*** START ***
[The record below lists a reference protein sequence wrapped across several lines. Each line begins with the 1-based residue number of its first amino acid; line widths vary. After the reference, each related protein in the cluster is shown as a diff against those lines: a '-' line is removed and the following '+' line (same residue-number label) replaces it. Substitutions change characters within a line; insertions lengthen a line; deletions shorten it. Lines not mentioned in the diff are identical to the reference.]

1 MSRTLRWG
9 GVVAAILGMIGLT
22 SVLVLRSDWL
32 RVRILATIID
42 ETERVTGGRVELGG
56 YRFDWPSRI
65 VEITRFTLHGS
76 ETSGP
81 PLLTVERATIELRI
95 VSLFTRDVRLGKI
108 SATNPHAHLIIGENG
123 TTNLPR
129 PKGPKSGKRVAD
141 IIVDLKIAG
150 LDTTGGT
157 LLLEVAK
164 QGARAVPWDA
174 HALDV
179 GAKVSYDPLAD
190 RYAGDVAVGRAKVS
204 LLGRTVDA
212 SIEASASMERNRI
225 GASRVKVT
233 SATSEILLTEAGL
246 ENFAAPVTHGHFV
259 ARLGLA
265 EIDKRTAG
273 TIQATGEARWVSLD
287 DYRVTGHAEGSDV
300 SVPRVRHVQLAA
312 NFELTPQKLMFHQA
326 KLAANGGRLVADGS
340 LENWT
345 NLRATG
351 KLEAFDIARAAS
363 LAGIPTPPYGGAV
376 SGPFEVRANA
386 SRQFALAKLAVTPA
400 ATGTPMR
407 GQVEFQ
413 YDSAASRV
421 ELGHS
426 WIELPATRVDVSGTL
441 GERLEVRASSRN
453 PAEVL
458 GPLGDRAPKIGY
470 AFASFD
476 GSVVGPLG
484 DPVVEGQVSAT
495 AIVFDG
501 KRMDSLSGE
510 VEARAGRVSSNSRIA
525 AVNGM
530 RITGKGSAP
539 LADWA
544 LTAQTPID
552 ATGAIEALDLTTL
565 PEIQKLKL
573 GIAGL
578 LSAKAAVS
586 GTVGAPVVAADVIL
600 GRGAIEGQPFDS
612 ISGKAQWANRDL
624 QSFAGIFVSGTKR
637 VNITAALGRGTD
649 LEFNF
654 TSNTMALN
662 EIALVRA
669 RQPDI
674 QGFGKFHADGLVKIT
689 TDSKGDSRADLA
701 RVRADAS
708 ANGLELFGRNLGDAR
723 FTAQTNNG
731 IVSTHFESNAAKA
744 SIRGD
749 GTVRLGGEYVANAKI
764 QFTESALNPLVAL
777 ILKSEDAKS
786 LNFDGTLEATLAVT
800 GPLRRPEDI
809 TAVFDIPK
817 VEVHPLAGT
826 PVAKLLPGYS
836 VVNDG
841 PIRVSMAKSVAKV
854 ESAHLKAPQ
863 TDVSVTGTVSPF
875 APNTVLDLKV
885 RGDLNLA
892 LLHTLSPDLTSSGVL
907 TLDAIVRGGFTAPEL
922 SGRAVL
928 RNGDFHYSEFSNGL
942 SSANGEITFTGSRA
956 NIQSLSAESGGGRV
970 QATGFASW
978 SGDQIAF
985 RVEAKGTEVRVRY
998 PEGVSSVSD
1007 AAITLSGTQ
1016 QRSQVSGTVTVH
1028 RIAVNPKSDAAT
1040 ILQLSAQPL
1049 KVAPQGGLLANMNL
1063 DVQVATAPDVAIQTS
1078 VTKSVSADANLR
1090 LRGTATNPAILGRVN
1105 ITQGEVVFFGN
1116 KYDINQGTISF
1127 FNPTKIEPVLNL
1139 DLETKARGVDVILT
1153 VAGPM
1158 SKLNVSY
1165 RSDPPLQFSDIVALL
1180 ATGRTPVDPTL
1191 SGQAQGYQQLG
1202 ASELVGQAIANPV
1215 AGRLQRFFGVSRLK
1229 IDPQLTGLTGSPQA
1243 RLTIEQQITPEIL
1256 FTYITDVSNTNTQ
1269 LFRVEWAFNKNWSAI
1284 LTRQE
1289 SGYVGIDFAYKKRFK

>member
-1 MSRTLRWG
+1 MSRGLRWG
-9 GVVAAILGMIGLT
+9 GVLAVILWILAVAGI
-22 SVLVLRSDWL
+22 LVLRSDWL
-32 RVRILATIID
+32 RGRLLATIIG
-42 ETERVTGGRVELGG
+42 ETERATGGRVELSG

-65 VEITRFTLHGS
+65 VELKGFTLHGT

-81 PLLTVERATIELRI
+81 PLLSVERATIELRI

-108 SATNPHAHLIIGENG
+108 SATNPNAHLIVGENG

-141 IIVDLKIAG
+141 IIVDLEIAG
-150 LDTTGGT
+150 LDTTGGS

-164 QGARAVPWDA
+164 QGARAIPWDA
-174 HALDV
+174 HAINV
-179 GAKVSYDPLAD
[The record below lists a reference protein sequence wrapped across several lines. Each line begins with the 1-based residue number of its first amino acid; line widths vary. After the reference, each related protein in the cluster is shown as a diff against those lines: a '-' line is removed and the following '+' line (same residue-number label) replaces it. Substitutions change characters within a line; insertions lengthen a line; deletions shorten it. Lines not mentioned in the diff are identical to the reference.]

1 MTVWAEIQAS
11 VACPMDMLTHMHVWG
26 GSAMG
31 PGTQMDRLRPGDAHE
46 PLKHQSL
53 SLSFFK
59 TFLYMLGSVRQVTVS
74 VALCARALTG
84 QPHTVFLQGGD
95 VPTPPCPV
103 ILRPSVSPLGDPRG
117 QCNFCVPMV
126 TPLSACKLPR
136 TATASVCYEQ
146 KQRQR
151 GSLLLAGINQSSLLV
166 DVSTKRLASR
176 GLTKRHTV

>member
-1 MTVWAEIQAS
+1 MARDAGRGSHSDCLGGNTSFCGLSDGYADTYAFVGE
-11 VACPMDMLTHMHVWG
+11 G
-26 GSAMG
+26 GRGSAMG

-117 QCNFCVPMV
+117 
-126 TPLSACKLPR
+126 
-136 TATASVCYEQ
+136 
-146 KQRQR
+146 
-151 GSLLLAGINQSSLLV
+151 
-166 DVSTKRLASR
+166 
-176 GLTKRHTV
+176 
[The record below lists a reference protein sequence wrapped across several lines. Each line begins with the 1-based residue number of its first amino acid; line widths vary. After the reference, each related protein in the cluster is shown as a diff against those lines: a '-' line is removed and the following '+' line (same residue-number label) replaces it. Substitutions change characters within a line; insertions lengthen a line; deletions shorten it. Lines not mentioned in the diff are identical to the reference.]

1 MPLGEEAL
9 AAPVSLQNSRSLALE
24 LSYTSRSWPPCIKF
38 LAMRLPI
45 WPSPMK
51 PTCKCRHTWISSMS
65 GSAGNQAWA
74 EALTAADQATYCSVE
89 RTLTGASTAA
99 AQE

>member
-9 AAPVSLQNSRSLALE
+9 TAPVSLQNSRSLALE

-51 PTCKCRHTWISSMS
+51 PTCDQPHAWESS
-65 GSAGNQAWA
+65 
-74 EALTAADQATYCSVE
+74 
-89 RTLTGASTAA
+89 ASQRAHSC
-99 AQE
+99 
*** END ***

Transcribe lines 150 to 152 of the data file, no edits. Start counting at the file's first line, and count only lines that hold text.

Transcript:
-174 HALDV
+174 HAINV
-179 GAKVSYDPLAD